The must-have wideangle for DX cameras

Started Jul 2, 2013 | User reviews
depscribe Senior Member • Posts: 1,223
The must-have wideangle for DX cameras

What's to be said, other than this lens deserves to have a body all its own, so it will always be available. It is sharp, distortion is well controlled (and such as there is, easily fixed in post). I'd love if it were a stop faster, but I'd love winning the lottery, too.

A truly great lens. It has been around awhile, but that's because there's been no need to improve it. It's expensive, but it's worth it.

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Nikon AF-S DX Nikkor 12-24mm f/4G ED-IF
Wideangle zoom lens • Nikon F (DX) • 2144
Announced: Feb 18, 2003
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Marvin Doering Senior Member • Posts: 1,599
Re: The must-have wideangle for DX cameras

I assume you know that Nikon has replaced it with the 10-24.

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MRD

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sd40 Senior Member • Posts: 1,555
Re: The must-have wideangle for DX cameras

As I recall the 10-24 was as sharp and contrasty as the 12-24 from 12mm on up, with no downsides.  I owned both and had problems with 12-24 corner sharpness at 12mm or so.

About the only thing I liked better about the 12-24 was the zoom ring action was silky.

I do not own either one currently because I no longer shoot DX.

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steven2874 Regular Member • Posts: 302
Re: The must-have wideangle for DX cameras

I prefer the 10-24 F3.5-4.5 after owning both. I always seem to be reaching for the wide end.

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steven2874 Regular Member • Posts: 302
Re: The must-have wideangle for DX cameras

Marvin Doering wrote:

I assume you know that Nikon has replaced it with the 10-24.

In fairness to the OP the 12-24 hasn't really been replaced. It's still readily available new after the intro of the newer lens. As I posted earlier I kept the 10-24 for wider framing but many prefer the constant F4 of the 12-24 and the nostalgia factor.

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brightcolours Forum Pro • Posts: 15,883
Uhm...

depscribe wrote:

What's to be said, other than this lens deserves to have a body all its own, so it will always be available. It is sharp, distortion is well controlled

This Nikkor actually has more pronounced barrel distortion than some other UWA APS-C zooms. So it is not actually that "well controlled" to make it stand out.

(and such as there is, easily fixed in post). I'd love if it were a stop faster, but I'd love winning the lottery, too.

Or just get a Tokina 11-16mm f2.8. A stop faster, less expensive, sharper across the frame.

A truly great lens. It has been around awhile, but that's because there's been no need to improve it. It's expensive, but it's worth it.

It has been replaced for a few years now by the Nikkor 10-24mm f3.5-4.

Also, the Tokina 11-16mm f2.8 and Sigma 8-16mm f4.5-5.6 are more interesting propositions. The Tokina goes a bit wider and one full stop more open, and has the edge sharpness-wise. The Sigma goes considerably wider, is also very sharp, and has way less distortion than the Nikkor at 12mm (and much lower CA).

If the Nikkor is a truly great lens, how to rate that Tokina and Sigma? Truly a bit greater?

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brightcolours Forum Pro • Posts: 15,883
Huh?
1

steven2874 wrote:

Marvin Doering wrote:

I assume you know that Nikon has replaced it with the 10-24.

In fairness to the OP the 12-24 hasn't really been replaced. It's still readily available new after the intro of the newer lens. As I posted earlier I kept the 10-24 for wider framing but many prefer the constant F4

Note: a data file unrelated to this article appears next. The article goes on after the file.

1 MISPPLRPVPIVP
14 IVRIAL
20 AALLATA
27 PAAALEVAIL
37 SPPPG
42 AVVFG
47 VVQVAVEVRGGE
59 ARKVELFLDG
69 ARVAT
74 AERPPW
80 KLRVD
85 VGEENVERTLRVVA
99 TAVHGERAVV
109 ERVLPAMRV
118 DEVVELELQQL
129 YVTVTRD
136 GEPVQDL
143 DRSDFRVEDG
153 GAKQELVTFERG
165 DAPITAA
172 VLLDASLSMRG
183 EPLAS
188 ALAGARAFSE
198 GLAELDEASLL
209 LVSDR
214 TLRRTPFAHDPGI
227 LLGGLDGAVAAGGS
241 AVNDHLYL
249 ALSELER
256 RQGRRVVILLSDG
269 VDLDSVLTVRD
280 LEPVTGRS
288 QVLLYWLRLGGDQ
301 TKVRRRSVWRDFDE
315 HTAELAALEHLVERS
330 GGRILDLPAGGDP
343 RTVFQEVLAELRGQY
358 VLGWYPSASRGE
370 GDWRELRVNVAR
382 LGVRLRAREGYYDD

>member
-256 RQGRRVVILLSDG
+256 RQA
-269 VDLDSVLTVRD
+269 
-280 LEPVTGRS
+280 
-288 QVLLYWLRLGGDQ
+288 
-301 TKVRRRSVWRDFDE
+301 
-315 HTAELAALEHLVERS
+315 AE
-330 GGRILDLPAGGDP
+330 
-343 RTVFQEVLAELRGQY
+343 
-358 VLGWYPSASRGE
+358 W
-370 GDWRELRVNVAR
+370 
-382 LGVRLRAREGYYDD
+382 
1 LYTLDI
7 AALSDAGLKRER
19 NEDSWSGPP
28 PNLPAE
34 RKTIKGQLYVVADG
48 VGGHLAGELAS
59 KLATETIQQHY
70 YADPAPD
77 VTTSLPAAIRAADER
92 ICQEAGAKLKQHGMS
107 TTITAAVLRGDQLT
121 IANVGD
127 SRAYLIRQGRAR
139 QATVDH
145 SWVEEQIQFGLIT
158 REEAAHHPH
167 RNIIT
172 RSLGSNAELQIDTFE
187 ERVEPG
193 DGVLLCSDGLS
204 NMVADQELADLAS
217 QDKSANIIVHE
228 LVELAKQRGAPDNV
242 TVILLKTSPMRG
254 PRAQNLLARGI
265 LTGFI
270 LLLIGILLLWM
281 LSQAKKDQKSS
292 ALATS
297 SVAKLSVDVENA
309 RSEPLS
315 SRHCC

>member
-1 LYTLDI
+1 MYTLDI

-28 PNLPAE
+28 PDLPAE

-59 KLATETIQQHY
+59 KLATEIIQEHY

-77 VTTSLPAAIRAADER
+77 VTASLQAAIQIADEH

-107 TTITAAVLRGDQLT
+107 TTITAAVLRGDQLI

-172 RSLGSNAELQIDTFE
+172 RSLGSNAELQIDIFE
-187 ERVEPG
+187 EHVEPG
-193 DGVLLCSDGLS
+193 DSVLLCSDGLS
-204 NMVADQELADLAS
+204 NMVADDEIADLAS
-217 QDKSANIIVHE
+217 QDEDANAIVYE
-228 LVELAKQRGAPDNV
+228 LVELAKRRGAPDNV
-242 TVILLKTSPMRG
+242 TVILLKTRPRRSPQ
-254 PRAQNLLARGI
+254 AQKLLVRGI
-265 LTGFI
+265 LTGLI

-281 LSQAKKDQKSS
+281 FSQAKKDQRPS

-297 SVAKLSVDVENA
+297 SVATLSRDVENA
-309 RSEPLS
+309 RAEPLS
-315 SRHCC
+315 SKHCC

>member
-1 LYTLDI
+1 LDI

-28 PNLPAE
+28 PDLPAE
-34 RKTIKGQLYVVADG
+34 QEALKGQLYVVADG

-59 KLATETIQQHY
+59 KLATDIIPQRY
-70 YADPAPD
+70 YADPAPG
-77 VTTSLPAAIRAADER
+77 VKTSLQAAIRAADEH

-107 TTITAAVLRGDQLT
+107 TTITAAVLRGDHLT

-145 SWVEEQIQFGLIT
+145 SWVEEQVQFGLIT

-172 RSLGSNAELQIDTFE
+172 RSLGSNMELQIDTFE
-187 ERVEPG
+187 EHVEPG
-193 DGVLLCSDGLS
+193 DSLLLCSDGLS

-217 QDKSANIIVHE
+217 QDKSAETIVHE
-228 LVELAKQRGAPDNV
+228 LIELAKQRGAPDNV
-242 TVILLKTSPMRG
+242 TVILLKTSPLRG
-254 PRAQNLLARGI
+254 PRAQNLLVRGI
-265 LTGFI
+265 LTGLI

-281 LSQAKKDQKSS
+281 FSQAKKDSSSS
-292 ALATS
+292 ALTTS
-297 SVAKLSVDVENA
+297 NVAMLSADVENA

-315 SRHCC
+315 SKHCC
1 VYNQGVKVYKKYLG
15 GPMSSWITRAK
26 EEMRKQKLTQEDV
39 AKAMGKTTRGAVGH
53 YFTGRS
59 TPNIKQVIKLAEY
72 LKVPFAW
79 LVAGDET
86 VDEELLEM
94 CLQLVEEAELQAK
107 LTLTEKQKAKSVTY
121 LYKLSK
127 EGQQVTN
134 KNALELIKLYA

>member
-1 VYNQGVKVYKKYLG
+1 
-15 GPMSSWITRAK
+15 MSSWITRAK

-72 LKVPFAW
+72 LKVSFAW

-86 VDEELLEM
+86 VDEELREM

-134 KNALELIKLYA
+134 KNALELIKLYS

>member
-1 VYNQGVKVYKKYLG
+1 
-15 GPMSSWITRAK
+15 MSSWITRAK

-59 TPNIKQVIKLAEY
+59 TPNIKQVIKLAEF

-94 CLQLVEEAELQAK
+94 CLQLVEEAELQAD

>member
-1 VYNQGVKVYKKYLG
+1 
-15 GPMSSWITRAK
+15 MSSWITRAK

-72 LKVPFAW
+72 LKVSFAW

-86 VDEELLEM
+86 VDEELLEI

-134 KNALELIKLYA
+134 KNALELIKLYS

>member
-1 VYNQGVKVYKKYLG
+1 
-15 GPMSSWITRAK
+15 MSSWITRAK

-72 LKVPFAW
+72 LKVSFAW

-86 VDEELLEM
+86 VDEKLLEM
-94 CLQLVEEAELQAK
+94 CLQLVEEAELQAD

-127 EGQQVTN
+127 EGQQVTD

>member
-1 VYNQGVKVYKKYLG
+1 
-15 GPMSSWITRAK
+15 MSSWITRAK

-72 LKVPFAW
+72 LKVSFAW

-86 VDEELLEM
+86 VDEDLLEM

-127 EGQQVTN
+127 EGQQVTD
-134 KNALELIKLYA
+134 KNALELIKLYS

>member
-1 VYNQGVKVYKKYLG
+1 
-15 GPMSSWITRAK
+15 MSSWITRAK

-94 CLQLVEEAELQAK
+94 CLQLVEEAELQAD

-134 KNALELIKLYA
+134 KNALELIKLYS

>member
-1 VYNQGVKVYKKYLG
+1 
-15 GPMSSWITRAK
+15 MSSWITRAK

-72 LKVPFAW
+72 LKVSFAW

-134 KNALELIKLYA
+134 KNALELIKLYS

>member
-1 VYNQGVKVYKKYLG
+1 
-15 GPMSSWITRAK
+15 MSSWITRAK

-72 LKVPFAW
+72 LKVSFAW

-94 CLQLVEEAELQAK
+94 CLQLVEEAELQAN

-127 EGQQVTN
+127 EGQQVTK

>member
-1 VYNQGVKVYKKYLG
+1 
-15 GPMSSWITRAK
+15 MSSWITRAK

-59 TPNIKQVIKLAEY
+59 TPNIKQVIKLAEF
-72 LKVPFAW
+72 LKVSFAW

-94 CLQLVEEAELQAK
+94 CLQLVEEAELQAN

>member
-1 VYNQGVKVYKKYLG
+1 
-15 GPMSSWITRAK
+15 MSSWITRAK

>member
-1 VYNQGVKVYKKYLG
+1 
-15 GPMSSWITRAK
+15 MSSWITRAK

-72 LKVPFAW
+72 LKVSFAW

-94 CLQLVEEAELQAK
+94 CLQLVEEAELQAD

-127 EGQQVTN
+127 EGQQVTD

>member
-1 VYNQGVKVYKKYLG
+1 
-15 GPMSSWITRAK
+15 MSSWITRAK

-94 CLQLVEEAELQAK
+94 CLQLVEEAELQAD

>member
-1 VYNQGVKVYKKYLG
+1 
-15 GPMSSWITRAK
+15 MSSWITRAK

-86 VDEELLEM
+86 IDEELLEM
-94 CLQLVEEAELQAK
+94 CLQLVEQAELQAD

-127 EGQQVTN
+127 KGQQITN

The Nikkor 10-24mm f3.5-4 is just as "constant f4" as the 12-24mm f4 is! It just is not "constant f3.5". But the 12-24mm f4 is never f3.5.

Just try it.... Set your 10-24mm on f4 and notice how constant it is through the focal range. 

of the 12-24 and the nostalgia factor.

VadymA Senior Member • Posts: 1,494
Re: The must-have wideangle for DX cameras

I prefer Tokina 11-16 2.8 because it is wider and faster; which for my shooting is more important than the range of 12-24. I often find that I wish Tokina were even wider. And since I use D300 and don't want to go above ISO 800 I use f2.8 almost 50% of the time. I cannot compare technical characteristics though as I never used any other UWA zoom but I consider Tokina on par (or sometimes even slightly better) than all other Nikon AF-D 2.8 lenses that I have. Most reviews seems to agree with my impression as well. Not to mention that it is much less expensive. So IMO that would be the "must-have wideangle for DX cameras" right now.

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brightcolours Forum Pro • Posts: 15,883
Re: The must-have wideangle for DX cameras

sd40 wrote:

As I recall the 10-24 was as sharp and contrasty as the 12-24 from 12mm on up, with no downsides. I owned both and had problems with 12-24 corner sharpness at 12mm or so.

About the only thing I liked better about the 12-24 was the zoom ring action was silky.

I do not own either one currently because I no longer shoot DX.

You could still use the 12-24mm f4 as 18-24mm UWA zoom on full frame. And the 10-24mm as 15-24mm UWA on full frame....

steven2874 Regular Member • Posts: 302
Re:Double Huh?

brightcolours wrote:

steven2874 wrote:

Marvin Doering wrote:

I assume you know that Nikon has replaced it with the 10-24.

In fairness to the OP the 12-24 hasn't really been replaced. It's still readily available new after the intro of the newer lens. As I posted earlier I kept the 10-24 for wider framing but many prefer the constant F4

The Nikkor 10-24mm f3.5-4 is just as "constant f4" as the 12-24mm f4 is! It just is not "constant f3.5". But the 12-24mm f4 is never f3.5.

Just try it.... Set your 10-24mm on f4 and notice how constant it is through the focal range.

of the 12-24 and the nostalgia factor.

Since you don't understand variable aperture... let me explain. At 24mm the largest aperture of the 10-24 is F4.5. For the 12-24 it is F4. I really have no idea of the T-stop values for the two- which is another kettle of fish.

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brightcolours Forum Pro • Posts: 15,883
My bad

steven2874 wrote:

brightcolours wrote:

steven2874 wrote:

Marvin Doering wrote:

I assume you know that Nikon has replaced it with the 10-24.

In fairness to the OP the 12-24 hasn't really been replaced. It's still readily available new after the intro of the newer lens. As I posted earlier I kept the 10-24 for wider framing but many prefer the constant F4

The Nikkor 10-24mm f3.5-4 is just as "constant f4" as the 12-24mm f4 is! It just is not "constant f3.5". But the 12-24mm f4 is never f3.5.

Just try it.... Set your 10-24mm on f4 and notice how constant it is through the focal range.

of the 12-24 and the nostalgia factor.

Since you don't understand variable aperture...

Oh, but I do understand variable aperture.

let me explain.